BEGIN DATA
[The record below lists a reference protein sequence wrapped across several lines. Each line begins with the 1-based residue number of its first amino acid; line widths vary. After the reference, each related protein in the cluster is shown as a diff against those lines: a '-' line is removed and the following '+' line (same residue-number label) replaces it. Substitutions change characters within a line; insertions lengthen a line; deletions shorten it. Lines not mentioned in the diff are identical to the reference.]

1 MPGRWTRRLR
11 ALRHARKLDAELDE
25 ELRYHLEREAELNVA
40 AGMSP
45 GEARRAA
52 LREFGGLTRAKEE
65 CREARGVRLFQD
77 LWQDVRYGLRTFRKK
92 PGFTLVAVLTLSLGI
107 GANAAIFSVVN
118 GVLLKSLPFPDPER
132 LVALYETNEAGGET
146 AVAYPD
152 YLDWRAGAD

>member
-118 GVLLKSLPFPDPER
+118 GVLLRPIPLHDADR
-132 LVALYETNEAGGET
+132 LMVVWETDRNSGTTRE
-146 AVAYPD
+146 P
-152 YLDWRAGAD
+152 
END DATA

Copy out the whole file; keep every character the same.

[The record below lists a reference protein sequence wrapped across several lines. Each line begins with the 1-based residue number of its first amino acid; line widths vary. After the reference, each related protein in the cluster is shown as a diff against those lines: a '-' line is removed and the following '+' line (same residue-number label) replaces it. Substitutions change characters within a line; insertions lengthen a line; deletions shorten it. Lines not mentioned in the diff are identical to the reference.]

1 MPGRWTRRLR
11 ALRHARKLDAELDE
25 ELRYHLEREAELNVA
40 AGMSP
45 GEARRAA
52 LREFGGLTRAKEE
65 CREARGVRLFQD
77 LWQDVRYGLRTFRKK
92 PGFTLVAVLTLSLGI
107 GANAAIFSVVN
118 GVLLKSLPFPDPER
132 LVALYETNEAGGET
146 AVAYPD
152 YLDWRAGAD

>member
-118 GVLLKSLPFPDPER
+118 GVLLRPIPLHDADR
-132 LVALYETNEAGGET
+132 LMVVWETDRNSGTTRE
-146 AVAYPD
+146 P
-152 YLDWRAGAD
+152 